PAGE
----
By Michael Msika, Bloomberg Markets Live reporter and strategist
Investors are shunning the real estate sector again, as headwinds from high rates show no sign of abating.
Property stocks are back among the year’s worst performers. They have plunged 22% since early February, with the threat of recession returning to the top of worries for market participants already calculating the fallout for funding costs from Silicon Valley Bank’s collapse and preparing for rates to remain elevated for longer.
Valuations resemble those seen during past crises, like the pandemic or the post-2008 period, and Citigroup analysts led by Aaron Guy say the bad times look far from over.
“If we test historic trough valuation, real estate stocks face over 50% downside,” the Citi analysts say, citing the blow to earnings growth from hawkish central banks and a faltering economy. Further tightening in credit markets could contribute to a cut of as much as 40% in real estate values by 2024.
Commercial real estate stocks, in particular, aren’t priced for what lies ahead, according to the Citi analysts. They prefer peers with less onerous debt burdens and companies still able to increase rents. Their sell ratings include office specialists Gecina and Colonial and shopping center operator Klepierre. They have buys on residential-focused Vonovia, LEG and Grainger, self-storage provider Safestore and Aedifica in the health-care space.
Stocks in the sector have suffered a complete reversal of their strong bounce in January, when the idea that peak yields and a soft landing might be in sight took hold. As central banks stick to their rate-hiking campaigns and investors start to see the impact of these on the real economy, optimistic views on the sector have become increasingly rare.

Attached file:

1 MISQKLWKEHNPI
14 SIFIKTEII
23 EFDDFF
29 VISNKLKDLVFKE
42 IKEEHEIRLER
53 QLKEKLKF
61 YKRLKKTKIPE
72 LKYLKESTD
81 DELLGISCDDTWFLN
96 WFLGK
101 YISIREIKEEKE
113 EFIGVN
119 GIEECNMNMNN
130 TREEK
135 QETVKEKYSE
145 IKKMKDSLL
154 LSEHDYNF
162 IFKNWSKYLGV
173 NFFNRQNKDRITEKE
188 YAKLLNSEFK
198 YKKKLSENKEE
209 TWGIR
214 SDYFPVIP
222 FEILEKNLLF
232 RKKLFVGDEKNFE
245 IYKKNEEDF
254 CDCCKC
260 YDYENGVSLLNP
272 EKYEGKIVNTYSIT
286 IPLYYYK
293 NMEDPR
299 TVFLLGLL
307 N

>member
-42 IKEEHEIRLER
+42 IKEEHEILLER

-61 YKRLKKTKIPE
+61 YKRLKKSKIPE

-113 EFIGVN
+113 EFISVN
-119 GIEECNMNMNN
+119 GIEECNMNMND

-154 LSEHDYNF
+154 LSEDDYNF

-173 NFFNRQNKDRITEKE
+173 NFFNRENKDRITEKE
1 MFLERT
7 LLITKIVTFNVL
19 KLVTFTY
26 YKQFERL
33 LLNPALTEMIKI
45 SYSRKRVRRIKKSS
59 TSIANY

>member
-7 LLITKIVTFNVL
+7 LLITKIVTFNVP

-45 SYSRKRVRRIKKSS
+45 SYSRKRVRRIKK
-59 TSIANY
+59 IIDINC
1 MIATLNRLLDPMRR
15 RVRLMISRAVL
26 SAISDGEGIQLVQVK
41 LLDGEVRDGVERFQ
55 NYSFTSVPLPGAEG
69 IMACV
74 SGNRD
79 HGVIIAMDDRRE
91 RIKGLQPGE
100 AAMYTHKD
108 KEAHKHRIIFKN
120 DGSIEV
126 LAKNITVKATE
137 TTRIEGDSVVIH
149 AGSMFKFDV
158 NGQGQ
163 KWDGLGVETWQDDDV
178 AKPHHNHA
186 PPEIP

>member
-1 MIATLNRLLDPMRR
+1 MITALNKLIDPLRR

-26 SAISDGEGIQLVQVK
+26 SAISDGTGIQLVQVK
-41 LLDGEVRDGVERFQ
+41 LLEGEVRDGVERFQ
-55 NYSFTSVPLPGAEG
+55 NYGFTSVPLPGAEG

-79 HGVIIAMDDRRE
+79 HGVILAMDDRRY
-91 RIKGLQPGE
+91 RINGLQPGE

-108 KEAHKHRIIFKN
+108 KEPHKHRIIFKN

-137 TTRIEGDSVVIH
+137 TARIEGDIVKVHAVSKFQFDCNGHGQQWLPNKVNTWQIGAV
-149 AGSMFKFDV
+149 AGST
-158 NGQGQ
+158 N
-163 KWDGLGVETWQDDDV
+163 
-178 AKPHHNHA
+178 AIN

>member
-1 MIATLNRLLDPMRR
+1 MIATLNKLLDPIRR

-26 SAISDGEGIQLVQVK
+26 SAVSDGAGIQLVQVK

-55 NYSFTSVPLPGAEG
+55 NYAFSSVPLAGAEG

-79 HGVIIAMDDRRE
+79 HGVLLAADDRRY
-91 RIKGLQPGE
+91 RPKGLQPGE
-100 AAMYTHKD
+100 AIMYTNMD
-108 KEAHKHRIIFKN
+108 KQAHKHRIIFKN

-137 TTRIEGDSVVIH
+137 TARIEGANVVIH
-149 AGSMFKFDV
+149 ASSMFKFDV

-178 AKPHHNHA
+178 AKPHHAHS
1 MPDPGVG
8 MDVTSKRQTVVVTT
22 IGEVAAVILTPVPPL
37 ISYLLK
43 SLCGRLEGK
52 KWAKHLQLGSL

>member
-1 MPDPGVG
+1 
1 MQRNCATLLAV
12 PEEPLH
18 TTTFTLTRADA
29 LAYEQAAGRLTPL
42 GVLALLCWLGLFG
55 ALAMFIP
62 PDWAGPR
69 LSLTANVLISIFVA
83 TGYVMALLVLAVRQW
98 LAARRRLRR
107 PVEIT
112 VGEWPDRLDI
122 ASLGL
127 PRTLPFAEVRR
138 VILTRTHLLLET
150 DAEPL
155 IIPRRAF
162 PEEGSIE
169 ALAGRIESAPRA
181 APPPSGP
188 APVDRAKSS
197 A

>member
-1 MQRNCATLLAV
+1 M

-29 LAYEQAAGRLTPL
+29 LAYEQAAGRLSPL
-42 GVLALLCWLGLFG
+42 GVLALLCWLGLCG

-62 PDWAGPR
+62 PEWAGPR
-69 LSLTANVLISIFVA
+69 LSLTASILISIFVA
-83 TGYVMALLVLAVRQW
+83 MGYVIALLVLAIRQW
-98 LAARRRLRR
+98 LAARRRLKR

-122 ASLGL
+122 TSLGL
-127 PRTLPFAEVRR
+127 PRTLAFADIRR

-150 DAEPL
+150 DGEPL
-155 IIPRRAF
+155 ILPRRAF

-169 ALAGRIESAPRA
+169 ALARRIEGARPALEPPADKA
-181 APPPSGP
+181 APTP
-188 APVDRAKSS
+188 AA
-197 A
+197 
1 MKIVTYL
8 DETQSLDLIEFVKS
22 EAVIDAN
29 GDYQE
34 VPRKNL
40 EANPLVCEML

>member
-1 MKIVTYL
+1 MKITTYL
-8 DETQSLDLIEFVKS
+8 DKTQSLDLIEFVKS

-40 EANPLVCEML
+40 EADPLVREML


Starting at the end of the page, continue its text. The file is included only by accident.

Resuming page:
According to the March Bank of America European fund manager survey, the proportion of investors reporting they are underweight real estate jumped to a net 45% from 20% in February, making it the region’s “most disliked sector.”
Investors are struggling to be bullish on real estate before they see a definite peak in bond yields. That could come this year, but it’s a difficult call to make with central banks still in hiking mode. In any case, property stocks failed to get a boost from the drop in yields in March as recession concerns took hold.
BofA strategists led by Sebastian Raedler have a contrarian view and are overweight real estate, given their opinion that lower bond yields are coming. This, along with forecasts of softer readings for economic expansion in Europe, support a prediction that the sector will outperform.
Even with all the gloom, analysts haven’t taken the red ink to their share price targets. Those have been stable this year, in contrast with the sharp drop in the stocks. The result is that real estate is the European sector with the greatest potential upside after banks, promising returns of 31% over the next 12 months.
“We remain underweight real estate although arguably positioning and valuations reflect a lot of pessimism already,” says Barclays strategist Emmanuel Cau. He expects high rates to pressure property prices and earnings as companies refinance debt. “As we get closer to peak rates, the risk-reward for rising-rate losers vs rising-rate winners may be more balanced going forward.”
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